Seneca Lake out of Watkins Glen 5/4 + Cayuga Lake out of Long Point 5/5


My schedule is rapidly filling up, so please email or call now for the best selection of dates in May and June. July and onwards are wide-open with most dates available at this point in time.

Seneca Lake 5/4: Guided Dean and Scott for what has become an annual trip for them. It’s always a lot of fun on the boat when they show up and last year we had some great mixed bag salmonid fishing, plus Dean got to pull a cold canoeist out of Cayuga Lake. It’s always nice to do a good deed!

I had high hopes for some good mixed bag fishing Saturday with pike season opening and salmon/lake trout still around Seneca’s south end. But the fish seemed a bit “off,” regardless of what we tried. Sometimes cold weather in the spring will cool off the fishing a bit. Rich Zaleski of Fishing Facts and “IN-Fisherman” fame feels that spring fishing is best when the weather warms up like it’s supposed to, and that fall fishing is best when it cools as it’s supposed to. I agree 100%. Cold days in the spring oftentimes put a damper on the bite.

I had the guys do a quick pass or two for pike and we didn’t see anything. So we tried some salmon. A hit or two was had and after a couple passes Dean picked up a 16″er that we let go. A few follows/hits were had but the fish seemed tentative, despite fairly good water temps and conditions.

Laker jigging was poor. Some fish were around, but my guess is that many are moving north. We had a few fish moving for the jigs, but nothing to “write home about.” Tried pike again and Scott had a big one follow, but not hit. Back to salmon and more follows and half-hearted hits. You get the idea! It was tough. A move up the lake resulted in finding a nice school or two of salmon – including some bigger fish, but again – tentative follows and hits. The lack of wind didn’t help. The guys almost had a double going, but both fish got off. We spotted a few perch schools in around 20′ to 30′ FOW. Kind of a fun fishing day, but poor catching.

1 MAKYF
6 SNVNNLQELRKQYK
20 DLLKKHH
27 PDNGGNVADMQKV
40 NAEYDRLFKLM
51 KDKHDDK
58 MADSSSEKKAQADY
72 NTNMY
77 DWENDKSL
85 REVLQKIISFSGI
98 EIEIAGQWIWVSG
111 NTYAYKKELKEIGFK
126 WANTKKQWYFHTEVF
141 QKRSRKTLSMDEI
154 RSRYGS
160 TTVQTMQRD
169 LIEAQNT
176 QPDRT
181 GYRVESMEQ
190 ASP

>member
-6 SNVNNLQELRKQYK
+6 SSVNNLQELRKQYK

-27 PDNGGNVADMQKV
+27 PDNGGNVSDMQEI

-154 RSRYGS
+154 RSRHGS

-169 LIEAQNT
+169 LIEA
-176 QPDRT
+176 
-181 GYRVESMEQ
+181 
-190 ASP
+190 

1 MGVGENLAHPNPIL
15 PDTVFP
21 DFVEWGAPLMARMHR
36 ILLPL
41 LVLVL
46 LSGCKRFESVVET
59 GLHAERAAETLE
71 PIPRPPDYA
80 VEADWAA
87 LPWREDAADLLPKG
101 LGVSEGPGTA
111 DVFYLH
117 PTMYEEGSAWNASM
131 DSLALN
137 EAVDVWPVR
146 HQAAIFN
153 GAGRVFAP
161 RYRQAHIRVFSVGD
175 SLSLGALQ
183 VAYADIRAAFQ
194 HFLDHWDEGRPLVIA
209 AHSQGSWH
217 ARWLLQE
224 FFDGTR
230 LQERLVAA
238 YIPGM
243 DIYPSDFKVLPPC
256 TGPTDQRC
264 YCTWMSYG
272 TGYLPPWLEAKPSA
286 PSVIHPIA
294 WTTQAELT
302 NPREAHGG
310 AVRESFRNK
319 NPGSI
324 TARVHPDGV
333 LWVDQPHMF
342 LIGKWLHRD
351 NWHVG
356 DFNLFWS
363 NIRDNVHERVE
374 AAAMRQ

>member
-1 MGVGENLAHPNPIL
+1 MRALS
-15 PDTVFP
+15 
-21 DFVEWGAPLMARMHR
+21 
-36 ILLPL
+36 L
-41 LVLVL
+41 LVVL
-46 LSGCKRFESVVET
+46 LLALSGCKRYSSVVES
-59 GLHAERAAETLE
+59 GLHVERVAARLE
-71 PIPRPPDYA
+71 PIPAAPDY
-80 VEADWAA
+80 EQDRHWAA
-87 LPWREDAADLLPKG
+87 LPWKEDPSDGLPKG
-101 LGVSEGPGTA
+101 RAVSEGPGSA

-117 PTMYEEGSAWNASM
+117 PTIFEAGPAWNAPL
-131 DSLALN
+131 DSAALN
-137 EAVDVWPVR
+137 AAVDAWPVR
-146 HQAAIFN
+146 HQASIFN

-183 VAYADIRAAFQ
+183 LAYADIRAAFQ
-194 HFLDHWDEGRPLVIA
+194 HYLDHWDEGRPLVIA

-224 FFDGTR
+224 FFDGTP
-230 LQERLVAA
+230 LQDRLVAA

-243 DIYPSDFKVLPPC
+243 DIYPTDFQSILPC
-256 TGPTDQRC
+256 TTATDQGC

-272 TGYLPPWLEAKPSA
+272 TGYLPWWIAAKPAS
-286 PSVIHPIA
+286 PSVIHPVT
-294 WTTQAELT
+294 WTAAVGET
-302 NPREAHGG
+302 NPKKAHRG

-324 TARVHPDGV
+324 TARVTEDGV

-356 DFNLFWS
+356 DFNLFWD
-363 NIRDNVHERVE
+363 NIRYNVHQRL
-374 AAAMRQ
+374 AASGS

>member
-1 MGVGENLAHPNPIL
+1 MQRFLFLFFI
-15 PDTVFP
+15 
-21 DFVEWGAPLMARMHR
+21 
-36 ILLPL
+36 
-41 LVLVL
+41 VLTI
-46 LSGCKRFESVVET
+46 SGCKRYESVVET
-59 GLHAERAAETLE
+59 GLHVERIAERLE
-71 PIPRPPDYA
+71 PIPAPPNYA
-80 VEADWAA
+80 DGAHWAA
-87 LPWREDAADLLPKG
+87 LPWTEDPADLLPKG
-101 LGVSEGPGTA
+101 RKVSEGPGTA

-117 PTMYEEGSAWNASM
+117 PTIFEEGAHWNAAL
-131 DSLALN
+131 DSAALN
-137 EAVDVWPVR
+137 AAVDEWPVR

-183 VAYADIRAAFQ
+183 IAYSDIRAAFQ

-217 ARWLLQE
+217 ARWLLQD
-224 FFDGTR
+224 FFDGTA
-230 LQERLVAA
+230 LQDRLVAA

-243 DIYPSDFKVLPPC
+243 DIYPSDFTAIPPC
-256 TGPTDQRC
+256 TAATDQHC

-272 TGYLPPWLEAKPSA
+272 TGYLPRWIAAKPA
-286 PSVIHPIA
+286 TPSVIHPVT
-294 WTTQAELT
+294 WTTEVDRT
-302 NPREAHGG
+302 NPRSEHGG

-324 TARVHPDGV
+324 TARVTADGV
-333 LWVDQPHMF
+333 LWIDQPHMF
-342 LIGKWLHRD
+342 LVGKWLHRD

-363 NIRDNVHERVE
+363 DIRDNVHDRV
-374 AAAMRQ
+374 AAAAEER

I was disappointed to see a lot of hook scars visible on the schooling salmon we saw. Most of them had clearly been stung before. It’s good that people release many of these fish, but they really get torn up. I wasn’t a big fan of the maximum number of rods anglers can use going up to 3 per person. Enough of these fish get hammered as it is with trollers using two rods a piece. Nothing against trolling, because all forms of fishing (including fly-fishing) do damage to these salmon, but the stickbaits with multiple trebles really do a number on the young fish. The only people fishermen are hurting with this maximum harvest/hookup approach are themselves and their future fishing. I heartily recommend that more anglers cast for these fish.

Cayuga Lake 5/5 AM: Back out with Dean and Scott for a half day AM trip. After yesterday’s slow day – just the one 16″ salmon made it onboard, it was time for some laker jigging. I’ve done fewer laker trips thus far this year than ever before at this point in time, so I’ve been a bit out of touch with the lakers up north. I was really happy to get out after them. AM fishing was fair at best. We worked a bit between 90′ and 140’sinceI was marking fish and the guys had some success. Bait was also moving up. The guys landed 4 solid lakers and lost/missed one or two.

PM Trip: Guided Donna and Andy starting around noon. Fishing was slow in the same areas we’d worked earlier. A move deep proved to be the ticket. 145′ to 160′ was the best depth we found all day with some active fish. They landed 3 including Donna’s 28″+ laker. We finished the trip early and headed in. No doubt we could’ve landed more fish out there – it was loaded pretty well! White and smelt colored Lunker City Swim Fishes fished on 1.5 oz. jigheads did the trick.